There’s no point in waiting until you’re miserable to take allergy medication. In fact, allergists recommend starting medication a few weeks before allergy season hits, or at the latest, taking it as soon as you notice symptoms, says Dr. Parikh. Taking them early can stop an immune system panic before it happens, reducing the severity of symptoms, she adds. Check National Allergy Card to find out when to start taking medication based on where you live.

As for allergy medications to take, if you’re seriously stuffed, start with steroid nasal sprays such as Flonase or Rhinocort, which reduce inflammation-induced congestion, says Dr. Keet. And if you have itchy rashes, sneezing, and a runny nose, too, look for non-sedating antihistamines like Zyrtec, Xyzal, or Allegra, she adds.

Remember: While over-the-counter allergy medications repress symptoms, they don’t cure the problem, so they may be less effective if your allergies get worse, Dr. Parikh notes.

What else can I do to prepare for allergy season?

Even if you are already taking over-the-counter allergy medications, you may still experience symptoms. So what then?

Fortunately, there are a few other solutions. First, Dr. Ogden recommends seeing a board-certified allergist who can find out *exactly* what’s giving you trouble. “You have to take proactive steps,” she says, and the easiest way to reduce symptoms is to find out what’s causing them, so you can avoid them.

Once you know what the culprit is, don’t exercise outside or sleep with the windows open. Both can be tempting once the weather warms up, but “you need to isolate yourself from your allergens,” says Dr. Ogden, so enjoy indoors to reduce the risk of having a reaction.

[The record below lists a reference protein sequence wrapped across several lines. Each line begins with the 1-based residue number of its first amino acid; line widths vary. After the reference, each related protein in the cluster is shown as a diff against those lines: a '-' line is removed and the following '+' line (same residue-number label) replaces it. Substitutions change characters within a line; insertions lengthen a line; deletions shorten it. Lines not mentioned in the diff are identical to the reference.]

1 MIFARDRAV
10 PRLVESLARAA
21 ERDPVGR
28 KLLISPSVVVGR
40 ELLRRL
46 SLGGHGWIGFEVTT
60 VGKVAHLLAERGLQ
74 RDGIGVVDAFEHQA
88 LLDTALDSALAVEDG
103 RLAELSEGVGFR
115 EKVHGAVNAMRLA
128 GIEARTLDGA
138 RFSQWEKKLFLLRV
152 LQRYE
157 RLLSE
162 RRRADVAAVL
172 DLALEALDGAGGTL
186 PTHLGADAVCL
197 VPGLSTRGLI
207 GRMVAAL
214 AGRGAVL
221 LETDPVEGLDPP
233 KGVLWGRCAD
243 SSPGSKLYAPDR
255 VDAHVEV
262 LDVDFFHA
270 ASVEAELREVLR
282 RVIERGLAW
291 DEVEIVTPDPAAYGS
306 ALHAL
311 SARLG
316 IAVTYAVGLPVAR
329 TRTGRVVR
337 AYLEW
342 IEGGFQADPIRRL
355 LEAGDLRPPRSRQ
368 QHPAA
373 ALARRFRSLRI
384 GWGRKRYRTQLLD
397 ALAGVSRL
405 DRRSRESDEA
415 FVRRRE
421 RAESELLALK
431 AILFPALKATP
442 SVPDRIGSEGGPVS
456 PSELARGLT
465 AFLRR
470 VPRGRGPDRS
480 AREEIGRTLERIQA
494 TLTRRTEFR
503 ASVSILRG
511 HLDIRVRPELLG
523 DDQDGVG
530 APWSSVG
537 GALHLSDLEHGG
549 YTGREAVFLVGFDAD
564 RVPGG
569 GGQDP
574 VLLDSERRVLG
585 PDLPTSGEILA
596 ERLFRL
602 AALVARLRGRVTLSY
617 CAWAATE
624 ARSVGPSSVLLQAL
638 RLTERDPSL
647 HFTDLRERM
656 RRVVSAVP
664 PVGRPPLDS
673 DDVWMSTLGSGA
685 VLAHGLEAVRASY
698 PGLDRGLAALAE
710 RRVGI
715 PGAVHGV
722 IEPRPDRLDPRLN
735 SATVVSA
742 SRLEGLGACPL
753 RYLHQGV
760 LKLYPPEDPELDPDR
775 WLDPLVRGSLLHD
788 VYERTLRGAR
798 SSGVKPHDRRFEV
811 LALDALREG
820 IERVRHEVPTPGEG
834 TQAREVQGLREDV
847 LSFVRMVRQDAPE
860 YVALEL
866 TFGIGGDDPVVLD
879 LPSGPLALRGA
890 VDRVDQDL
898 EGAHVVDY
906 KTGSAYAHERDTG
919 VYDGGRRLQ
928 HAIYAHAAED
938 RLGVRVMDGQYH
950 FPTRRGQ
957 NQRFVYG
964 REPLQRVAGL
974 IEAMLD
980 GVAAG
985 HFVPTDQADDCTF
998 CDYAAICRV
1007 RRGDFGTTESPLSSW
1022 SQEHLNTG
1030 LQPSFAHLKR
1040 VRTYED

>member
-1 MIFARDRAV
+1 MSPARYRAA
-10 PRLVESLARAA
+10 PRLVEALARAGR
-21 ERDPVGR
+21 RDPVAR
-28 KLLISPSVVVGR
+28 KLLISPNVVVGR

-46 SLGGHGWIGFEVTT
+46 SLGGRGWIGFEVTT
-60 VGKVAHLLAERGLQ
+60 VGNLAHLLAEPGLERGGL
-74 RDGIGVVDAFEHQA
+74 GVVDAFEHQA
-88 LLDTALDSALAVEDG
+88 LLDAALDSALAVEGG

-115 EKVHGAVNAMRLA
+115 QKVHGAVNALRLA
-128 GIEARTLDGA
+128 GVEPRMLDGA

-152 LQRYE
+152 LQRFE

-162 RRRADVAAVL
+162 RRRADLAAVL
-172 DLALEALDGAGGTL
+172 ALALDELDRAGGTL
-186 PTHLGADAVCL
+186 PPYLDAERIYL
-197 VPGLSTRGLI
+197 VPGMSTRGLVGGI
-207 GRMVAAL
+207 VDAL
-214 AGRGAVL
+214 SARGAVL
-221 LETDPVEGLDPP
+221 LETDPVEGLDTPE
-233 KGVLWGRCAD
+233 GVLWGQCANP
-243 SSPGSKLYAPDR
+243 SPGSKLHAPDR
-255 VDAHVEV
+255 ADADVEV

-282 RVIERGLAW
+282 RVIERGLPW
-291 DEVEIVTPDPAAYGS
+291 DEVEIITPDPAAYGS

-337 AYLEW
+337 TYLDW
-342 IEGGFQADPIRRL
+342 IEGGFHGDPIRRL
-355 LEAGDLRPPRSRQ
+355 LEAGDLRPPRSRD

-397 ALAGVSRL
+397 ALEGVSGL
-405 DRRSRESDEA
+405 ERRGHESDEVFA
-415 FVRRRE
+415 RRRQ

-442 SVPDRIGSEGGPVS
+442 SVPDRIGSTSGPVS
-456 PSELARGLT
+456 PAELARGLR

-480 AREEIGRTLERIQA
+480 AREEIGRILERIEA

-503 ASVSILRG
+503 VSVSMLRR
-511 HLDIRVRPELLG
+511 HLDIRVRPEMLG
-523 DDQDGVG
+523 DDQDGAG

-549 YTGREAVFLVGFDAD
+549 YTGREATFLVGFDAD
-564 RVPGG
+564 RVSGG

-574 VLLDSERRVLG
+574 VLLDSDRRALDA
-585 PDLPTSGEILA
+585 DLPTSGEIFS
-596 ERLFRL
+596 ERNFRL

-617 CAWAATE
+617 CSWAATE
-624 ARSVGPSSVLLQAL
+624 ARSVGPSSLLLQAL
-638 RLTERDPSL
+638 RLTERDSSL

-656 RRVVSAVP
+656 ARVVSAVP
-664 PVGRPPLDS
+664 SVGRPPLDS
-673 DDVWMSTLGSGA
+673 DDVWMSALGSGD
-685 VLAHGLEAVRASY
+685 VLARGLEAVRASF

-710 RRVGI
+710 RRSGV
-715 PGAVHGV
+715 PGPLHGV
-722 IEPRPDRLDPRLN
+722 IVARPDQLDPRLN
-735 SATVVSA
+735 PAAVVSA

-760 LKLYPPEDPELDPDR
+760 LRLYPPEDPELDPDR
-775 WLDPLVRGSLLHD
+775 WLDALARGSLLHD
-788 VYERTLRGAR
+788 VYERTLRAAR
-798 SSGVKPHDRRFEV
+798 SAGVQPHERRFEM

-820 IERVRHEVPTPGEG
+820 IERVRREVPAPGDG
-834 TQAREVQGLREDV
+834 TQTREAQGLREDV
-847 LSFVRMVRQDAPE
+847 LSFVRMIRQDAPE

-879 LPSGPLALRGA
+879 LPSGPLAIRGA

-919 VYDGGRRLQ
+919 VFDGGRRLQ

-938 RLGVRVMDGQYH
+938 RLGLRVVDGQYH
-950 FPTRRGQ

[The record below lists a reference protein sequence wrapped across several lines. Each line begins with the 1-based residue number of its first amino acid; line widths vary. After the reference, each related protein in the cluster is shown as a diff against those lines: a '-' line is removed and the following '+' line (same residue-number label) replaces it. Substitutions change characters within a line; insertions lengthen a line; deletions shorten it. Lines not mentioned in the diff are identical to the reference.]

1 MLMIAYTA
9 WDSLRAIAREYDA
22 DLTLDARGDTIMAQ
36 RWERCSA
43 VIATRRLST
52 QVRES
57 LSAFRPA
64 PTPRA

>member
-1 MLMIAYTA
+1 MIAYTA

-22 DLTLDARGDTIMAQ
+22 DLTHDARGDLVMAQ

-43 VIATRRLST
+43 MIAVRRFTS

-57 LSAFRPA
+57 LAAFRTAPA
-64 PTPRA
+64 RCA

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And try to eliminate allergens once you get home: take nightly showers, make sure to wash your hair, and wash your face to make sure nothing sticks to your eyelashes. “You just want to get rid of the pollen residue,” says Dr. Ogden. For added protection, consider investing in an air purifier for your bedroom.

If that doesn’t work, allergy shots, or allergen immunotherapy, can make your immune system less responsive to allergens. For some people, they can even induce healing, says Dr. Parikh. “By giving small, increasing doses of what you’re allergic to, you train the immune system to slowly stop being so allergic,” she says. “It’s the best way to treat allergies because it targets the underlying problem and boosts your immunity against a specific allergen.”

The wrong side? Allergy shots take a bit of time. You’ll need to get them once a week for six to eight months, then once a month for at least two years, says Dr. Parikh. You also need to be a little patient, as it can take around six months to start feeling better. So if you want protection by March, you’ll probably have to start in September of the previous year.

There are also tablets and drops that go under the tongue to help desensitize your body, adds Dr. Ogden. You’ll need to see a doctor to get a prescription, but once you take them, they can help fight several allergens. “Some believe that if you start these drops a few months before allergy season, you’ll feel the impact the following season,” she says.

How do I know if my symptoms are allergies or COVID-19?

Before you stress out, know that there’s a silver lining when it comes to allergens in 2022: “Masks mean less inhalation of pollen through the nose or mouth, and that can translate to fewer symptoms. for some people,” explains Manisha Relan, MD, Certified Allergist. Noted!

That said, if you’re worried about telling the difference between symptoms, whenever they occur, listen up. Commonly overlapping symptoms of COVID and allergies are headache, wheezing, and sore throat. It is also possible to experience nasal congestion, a runny nose and sneezing with COVID as well, although these are more often allergy symptoms. A dry cough, shortness of breath and loss of sense of smell are all likely symptoms of COVID-19, although it’s still possible that these are due to allergies.

Overall, though, if you’re having trouble telling whether your symptoms are allergies or COVID, your best bet is to get checked out at a doctor’s office or urgent care center.